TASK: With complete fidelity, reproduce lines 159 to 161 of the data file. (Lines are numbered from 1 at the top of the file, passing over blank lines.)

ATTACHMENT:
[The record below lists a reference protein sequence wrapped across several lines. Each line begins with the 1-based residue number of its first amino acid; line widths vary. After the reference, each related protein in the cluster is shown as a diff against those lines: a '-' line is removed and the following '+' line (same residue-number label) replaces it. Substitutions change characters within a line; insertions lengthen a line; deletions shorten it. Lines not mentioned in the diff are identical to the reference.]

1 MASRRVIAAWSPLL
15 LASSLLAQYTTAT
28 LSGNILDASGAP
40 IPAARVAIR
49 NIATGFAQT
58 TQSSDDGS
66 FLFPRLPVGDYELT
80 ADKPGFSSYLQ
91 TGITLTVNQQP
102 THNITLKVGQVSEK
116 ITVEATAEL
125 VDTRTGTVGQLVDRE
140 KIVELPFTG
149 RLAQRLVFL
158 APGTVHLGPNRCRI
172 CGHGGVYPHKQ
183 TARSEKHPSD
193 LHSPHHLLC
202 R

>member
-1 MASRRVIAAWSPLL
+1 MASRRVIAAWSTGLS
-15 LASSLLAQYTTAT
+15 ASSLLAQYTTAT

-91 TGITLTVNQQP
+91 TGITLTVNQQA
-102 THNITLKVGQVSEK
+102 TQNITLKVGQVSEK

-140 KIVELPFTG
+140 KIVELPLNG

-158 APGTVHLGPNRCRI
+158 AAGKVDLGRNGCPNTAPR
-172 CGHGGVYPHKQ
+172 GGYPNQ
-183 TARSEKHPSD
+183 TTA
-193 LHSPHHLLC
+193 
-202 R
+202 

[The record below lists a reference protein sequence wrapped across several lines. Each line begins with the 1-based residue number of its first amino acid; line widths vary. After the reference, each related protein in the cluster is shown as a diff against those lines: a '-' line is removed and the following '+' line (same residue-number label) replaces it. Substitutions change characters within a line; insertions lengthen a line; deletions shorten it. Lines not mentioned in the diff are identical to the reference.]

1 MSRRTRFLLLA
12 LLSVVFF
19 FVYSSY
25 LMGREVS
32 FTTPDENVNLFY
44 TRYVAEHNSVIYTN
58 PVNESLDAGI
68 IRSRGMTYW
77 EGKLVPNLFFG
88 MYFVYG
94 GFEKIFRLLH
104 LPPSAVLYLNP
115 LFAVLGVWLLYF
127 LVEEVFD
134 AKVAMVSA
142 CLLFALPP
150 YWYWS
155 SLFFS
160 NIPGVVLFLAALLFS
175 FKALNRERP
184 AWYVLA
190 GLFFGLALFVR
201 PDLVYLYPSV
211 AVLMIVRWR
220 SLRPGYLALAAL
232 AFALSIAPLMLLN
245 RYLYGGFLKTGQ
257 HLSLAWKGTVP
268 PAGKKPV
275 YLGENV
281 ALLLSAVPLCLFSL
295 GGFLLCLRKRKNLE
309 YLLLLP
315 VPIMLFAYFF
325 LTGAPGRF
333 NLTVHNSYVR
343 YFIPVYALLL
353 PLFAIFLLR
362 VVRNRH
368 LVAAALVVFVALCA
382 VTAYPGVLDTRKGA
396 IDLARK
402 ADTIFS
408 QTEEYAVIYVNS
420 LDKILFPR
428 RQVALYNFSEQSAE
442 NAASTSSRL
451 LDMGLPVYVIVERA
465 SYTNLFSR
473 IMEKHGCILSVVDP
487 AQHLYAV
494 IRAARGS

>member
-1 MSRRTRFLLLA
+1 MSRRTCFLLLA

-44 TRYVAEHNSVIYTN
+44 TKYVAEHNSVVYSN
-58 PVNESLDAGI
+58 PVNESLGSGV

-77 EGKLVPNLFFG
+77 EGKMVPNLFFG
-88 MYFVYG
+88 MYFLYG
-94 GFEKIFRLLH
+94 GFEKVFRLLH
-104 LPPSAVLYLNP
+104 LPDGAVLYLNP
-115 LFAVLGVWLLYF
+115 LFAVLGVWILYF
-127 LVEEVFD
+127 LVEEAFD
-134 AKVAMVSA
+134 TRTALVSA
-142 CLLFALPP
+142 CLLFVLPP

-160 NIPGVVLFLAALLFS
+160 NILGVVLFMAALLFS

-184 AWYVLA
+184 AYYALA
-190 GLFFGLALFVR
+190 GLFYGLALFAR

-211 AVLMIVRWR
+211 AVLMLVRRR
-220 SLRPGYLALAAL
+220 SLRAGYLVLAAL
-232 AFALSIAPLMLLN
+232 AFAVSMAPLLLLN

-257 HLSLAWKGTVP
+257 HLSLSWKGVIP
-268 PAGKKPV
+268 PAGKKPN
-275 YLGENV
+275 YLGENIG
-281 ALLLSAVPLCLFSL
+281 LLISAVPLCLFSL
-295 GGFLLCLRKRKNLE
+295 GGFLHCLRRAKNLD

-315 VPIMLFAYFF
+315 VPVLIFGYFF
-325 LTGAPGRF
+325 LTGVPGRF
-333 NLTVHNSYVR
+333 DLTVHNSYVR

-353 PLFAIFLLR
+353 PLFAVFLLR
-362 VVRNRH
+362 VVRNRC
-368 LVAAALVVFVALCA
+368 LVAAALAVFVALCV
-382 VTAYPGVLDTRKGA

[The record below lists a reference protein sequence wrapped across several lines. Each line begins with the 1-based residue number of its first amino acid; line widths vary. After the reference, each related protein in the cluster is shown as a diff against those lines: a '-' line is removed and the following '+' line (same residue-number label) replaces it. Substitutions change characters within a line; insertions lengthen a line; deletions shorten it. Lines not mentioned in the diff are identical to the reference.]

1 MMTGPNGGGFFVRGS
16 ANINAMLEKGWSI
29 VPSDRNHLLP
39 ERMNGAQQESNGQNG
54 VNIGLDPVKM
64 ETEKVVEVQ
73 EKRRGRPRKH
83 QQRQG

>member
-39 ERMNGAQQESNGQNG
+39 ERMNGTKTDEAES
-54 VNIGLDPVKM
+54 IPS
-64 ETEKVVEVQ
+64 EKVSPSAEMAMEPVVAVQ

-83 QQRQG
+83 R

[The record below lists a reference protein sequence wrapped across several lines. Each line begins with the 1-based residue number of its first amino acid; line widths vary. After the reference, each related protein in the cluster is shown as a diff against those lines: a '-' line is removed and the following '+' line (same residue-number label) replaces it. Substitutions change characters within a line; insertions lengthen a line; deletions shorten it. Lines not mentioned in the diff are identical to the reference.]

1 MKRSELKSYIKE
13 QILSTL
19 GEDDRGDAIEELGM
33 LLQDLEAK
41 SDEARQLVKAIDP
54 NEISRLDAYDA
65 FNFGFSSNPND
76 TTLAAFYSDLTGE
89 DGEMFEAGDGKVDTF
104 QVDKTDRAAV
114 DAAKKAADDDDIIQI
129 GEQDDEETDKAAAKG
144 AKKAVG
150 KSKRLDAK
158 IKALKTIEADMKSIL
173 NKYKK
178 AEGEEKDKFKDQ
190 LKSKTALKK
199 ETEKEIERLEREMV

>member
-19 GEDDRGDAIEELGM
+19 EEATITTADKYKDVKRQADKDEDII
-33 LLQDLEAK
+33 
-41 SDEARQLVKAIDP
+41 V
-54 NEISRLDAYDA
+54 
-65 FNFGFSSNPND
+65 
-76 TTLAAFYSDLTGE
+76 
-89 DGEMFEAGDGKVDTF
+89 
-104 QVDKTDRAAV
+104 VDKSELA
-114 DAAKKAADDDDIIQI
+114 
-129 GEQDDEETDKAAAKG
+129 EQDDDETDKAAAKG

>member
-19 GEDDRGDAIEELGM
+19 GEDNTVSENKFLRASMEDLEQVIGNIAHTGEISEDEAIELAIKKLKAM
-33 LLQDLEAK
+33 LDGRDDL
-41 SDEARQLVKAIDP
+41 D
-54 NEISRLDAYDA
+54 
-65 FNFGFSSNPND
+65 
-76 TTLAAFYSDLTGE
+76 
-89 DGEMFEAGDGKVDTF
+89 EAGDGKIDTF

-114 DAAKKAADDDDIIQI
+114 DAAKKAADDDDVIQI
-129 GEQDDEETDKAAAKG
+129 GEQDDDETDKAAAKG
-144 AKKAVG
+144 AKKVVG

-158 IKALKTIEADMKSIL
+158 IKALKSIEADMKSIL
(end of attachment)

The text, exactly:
64 ETEKVVEVQ
73 EKRRGRPRKH
83 QQRQG